After season 2, The Good Place is no longer The Good Place. The show has fundamentally changed what it is without sacrificing what it is about, which is both admirable and a little scary. For one thing, more shows need to take the Michael Schur approach to blowing up their own conceit from time to time just to see where the lack of a once familiar foundation takes them. For The Good Place that was ‘Somewhere Else’, an unexpected half hour of television that toyed with some of the audience’s steadfast belief that there would be yet another earth-shattering twist at the end of season 2, while also twisting the plot just enough to ensure season 3 was full of new possibilities.
With the exception of Jason’s admission that he used to whip empty spray paint cans at flamingoes and Chidi’s “Hot diggity dog”-eliciting kiss on Eleanor, ‘Somewhere Else’ was surprising for reasons beyond Michael’s ploy of sending everyone back to Earth, saving them at the moment of their deaths to push them to become better without awaiting their “moral desserts.” Chief among them was the fact that, after the opening sequence, Jason and Tahani didn’t appear at all, while Janet was relegated mostly to reading a stock ticker with Michael as Eleanor took steps toward self improvement and earning herself a spot in the Good Place.
That sort of shift is tantamount to a huge twist in a way, considering just what a strong ensemble the cast of The Good Place is. But, looking back on how the series first began, with Eleanor being welcomed by Michael into the fake Good Place, having to answer all his questions, and learning about the point system that dictates who goes where in the afterlife, the intentions of ‘Somewhere Else’ and, to a larger extent, The Good Place are gradually revealed. Though the specifics of where Jason and Tahani are, and how Eleanor and Chidi will be reunited with them — presumably without any knowledge of their experiences in the Bad Place — remain undisclosed, Schur and his writers are essentially doing the heavy lifting of creating a brand new start for the series.
It is a bold move that’s in keeping with the audacious twist at the end of season 1, but without trying to get away with doing the same thing twice. ’Somewhere Else’ didn’t try to obscure its intentions from the audience; it moved the characters and the story in a new but apparent direction, one that gives Eleanor, Chidi, Tahani, and Jason a real shot at achieving decentness, while also giving the show a much-needed out with regard to the group’s predicament in the Bad Place. And that’s not a failing on behalf of the show, either. Instead it establishes a willingness to burn through story and plot, and to discard things — even beloved things — when they’ve outlived their purpose or entertainment value. Schur and his writers are talented enough that they probably could have done some version of season 1 over and over again before ending the series on some huge revelation, but they chose instead to constantly keep the story and its characters moving forward, pushing toward an understanding of themselves and the questions at the heart of the series, and ‘Somewhere Else’ is a giant step in that direction. That probably explains why it feels so much more like the beginning of a series than a season finale.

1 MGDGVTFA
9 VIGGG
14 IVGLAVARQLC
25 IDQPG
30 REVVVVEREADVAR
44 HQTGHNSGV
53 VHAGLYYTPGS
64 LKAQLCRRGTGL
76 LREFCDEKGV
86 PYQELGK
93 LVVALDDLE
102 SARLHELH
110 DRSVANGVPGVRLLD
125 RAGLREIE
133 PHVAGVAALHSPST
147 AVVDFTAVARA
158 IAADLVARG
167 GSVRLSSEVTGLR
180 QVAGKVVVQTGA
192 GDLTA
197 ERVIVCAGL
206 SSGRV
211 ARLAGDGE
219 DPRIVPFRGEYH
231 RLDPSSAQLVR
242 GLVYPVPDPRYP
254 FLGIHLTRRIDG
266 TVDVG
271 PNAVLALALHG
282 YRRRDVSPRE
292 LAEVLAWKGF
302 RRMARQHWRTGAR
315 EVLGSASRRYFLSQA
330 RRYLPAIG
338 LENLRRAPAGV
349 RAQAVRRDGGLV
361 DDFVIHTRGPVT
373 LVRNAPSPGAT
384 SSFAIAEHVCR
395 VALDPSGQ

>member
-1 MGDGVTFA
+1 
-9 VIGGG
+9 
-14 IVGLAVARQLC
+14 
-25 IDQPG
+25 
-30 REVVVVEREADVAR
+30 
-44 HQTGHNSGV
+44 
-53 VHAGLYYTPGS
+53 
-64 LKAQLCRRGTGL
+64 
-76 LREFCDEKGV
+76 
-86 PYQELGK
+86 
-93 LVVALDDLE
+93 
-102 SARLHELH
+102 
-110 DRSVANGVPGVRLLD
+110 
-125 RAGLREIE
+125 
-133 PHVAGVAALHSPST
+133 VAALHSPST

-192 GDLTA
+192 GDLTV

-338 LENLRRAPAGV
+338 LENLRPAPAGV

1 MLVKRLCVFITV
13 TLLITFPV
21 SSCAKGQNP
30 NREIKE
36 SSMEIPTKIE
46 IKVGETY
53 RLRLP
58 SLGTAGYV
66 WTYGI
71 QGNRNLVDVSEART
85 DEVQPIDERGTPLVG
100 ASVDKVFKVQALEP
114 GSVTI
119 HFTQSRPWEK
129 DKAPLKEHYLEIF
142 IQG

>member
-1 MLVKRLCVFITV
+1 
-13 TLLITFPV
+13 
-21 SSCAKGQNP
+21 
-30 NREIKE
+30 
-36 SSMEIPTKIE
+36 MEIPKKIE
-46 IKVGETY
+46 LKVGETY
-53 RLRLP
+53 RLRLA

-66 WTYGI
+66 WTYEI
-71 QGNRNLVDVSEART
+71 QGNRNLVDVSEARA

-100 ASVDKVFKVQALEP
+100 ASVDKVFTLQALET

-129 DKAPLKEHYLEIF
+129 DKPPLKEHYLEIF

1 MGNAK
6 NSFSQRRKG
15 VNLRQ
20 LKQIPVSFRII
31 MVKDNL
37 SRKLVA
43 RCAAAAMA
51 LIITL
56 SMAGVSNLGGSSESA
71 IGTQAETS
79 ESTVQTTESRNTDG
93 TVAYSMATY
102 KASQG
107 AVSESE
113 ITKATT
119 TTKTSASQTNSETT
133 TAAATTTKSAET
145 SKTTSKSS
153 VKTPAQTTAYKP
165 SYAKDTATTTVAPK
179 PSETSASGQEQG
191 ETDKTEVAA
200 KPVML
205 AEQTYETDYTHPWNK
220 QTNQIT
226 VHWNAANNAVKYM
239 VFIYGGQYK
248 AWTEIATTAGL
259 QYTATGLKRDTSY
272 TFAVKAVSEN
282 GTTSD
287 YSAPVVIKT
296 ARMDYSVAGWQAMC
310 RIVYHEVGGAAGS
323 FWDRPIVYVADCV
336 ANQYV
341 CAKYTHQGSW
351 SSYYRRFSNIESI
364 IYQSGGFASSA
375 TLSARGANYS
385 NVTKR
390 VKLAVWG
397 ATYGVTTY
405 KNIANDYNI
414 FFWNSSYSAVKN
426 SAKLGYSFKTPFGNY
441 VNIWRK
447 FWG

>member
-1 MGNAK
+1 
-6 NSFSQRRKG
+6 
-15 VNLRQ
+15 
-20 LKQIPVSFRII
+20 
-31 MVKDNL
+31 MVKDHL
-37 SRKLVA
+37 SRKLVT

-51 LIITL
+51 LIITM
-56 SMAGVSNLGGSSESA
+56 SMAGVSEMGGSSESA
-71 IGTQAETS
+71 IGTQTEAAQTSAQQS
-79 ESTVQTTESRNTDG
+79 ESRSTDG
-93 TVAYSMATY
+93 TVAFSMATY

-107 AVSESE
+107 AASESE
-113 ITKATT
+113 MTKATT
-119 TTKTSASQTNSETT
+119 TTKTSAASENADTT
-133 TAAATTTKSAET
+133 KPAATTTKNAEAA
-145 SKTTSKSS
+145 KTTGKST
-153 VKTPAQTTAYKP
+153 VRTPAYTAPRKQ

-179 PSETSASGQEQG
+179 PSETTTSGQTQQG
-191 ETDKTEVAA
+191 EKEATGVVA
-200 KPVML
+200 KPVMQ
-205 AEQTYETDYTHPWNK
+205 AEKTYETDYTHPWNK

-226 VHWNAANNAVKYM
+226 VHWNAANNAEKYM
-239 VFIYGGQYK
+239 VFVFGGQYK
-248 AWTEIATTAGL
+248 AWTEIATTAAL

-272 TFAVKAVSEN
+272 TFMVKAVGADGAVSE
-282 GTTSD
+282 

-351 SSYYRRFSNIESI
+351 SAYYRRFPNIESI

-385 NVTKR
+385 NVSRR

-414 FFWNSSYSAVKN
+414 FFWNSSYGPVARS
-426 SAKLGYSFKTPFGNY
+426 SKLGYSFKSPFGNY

Beyond that, though, the episode was notable for going light on the jokes — at least the sort of jokes that propelled so much of season 2, anyway. It makes sense, as Eleanor’s life on Earth means the metaphysical zaniness that typically follows her and everyone else around would necessarily have to be curbed. And with the exception of Michael stepping in to push a “frozen” Eleanor out of the way of a deadly shopping cart stampede and again to throw a towel over his shoulder and welcome her to a place where everyone knows her name, the finale is remarkably unlike The Good Place that's been unfolding over the past two seasons. It’s likely that Eleanor’s hasty trip to Australia after watching all three hours of Chidi’s lecture on What We Owe Each Other is also our first glimpse at what season 3 will be like — or maybe the first episode or two — but instead of a feeling of concern that leaving the afterlife behind, however temporarily, will be one change too many, Schur’s created real sense of anticipation in the promise of watching these characters be reunited and meet one another for the first time.
There is something genuinely thrilling in watching The Good Place reposition its characters to better explore and discuss the ideas central to the series. There’s a good amount of uncertainty with regard to the next season, especially that a storyline set outside the afterlife may be a step too far. After all, the otherworldliness of the series’ setting is a big part of its appeal. But, then again, so was the idea that Eleanor was trying to game the system and stay in the Good Place before learning she’d never even made it there. And besides, the only thing preventing Michael and Janet from influencing matters down on Earth is the need for the characters to not know the Good Place awaits them if they are successful in becoming their better selves. So that doesn’t necessarily limit the show’s ability to be itself when it comes to the demonstrations of omnipotent beings.
Thankfully, The Good Place has already shown time and again that becoming a better person is hard work. As Eleanor’s backsliding showed, change won’t happen overnight and there’s probably going to be some margarita- and possibly molotov cocktail-fueled mistakes along this new path. But if this series has proven anything, it’s that The Good Place is up to the challenge.
The Good Place will return with season 3 on NBC in the fall.
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